Marisa Eide’s first date with Imran Ashraf was at an Ethiopian restaurant. Imran thought the date went really well so he asked Marisa out again and she happily agreed. They’ve been inseparable ever since. After dating for two years Marisa, who was born in California and Imran, born in Karachi were married on a crisp summer morning in Berkeley in 2005. Like most couples they thought of waiting for a short time to enjoy married life before having children.
“I imagined what our children would look like, which of our traits they would inherit,” said Eide. “I wondered if they would be disorganized and easy-going like me, or more studious and balanced like Imran. Would they have my difficult hair and Imran’s beautiful eyes? Eventually we decided we couldn’t wait, and actively started trying to conceive in 2006, about eight months after we were married.”
Months passed and still there was no baby. Marisa began taking fertility drugs but says the side effects were too much to bear and several months later the couple decided to investigate IUI as IVF seemed to be too expensive.
“We decided that we could afford to try the IUI a few times, but then we would need to re-assess our options. The first attempt did not result in a pregnancy, and the second time I responded too well to the medications which meant that if we proceeded with the IUI I might be faced with multiples (like quintuplets or higher, not twins or even triplets). This just wasn’t safe, so we forfeited that round of IUI. Our last IUI was also unsuccessful.”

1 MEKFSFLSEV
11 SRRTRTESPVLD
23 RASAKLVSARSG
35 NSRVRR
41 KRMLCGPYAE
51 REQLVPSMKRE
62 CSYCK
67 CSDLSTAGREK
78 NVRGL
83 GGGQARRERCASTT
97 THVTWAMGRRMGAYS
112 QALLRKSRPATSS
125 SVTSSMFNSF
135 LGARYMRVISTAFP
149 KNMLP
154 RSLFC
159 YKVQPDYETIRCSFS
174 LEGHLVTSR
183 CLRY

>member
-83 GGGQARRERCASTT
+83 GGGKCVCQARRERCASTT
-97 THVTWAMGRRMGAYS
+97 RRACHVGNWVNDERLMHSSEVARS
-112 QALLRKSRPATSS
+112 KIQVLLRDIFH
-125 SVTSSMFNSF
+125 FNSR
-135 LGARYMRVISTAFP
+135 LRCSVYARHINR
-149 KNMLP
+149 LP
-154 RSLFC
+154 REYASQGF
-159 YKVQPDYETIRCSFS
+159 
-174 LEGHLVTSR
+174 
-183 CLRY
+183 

Marisa and Imran have since had very open and candid conversations about adoption. Marisa says their goal was to have a family so it didn’t matter to her if she carried a child or not. They spent the last year researching, reading, attending information sessions with local agencies, and talking with friends who had adopted, as well as friends and acquaintances who had placed children for adoption. In October of last year, the couple were officially approved to adopt a newborn in the U.S., and have been waiting somewhat patiently ever since. I had a chance to ask Marisa about the challenges of adopting and her and Imran’s journey as a mixed couple in this process.
Why did you choose open adoption?
We chose open adoption because we think it’s a wonderful gift to our future child to be able to provide them with some of their background history that might be lost in an old-fashioned closed adoption. We also are really hoping that a solid relationship will develop between us, the birth family, and our child, so that we all benefit from having each other in our lives. We chose an agency that we believe is ethical, and they did a home study to make sure we can provide a stable home to a child. When a woman decides to consider adoption and contacts they agency, they counsel her through her choices and show her information about families who’ve already gone through the home study, and she selects a family she would like to parent her child.
How has being in a mixed marriage affected this process/journey?
At first I think we were both a little concerned about how Imran’s mom would take the news, especially since adoption is not a common practice, as far as we knew in Pakistan. But, she surprised us! After being married for a few years I think it was becoming obvious that we were having difficulties. Before we had even decided to tell her that we were considering adoption, she started asking us if we had thought about adoption! It was a great relief to see that the cultural issues that we thought might cause some conflict were not going to be a roadblock for us. As a mixed couple, we never know how a prospective birth mom is going to view us right away, since we’re not a typical-looking couple. However, if anyone is passing us over simply because the color of our skin is different, then they weren’t the right birth family for us anyway.
What do you think is unique when it comes to demands and needs of adopting parents of mixed marriages?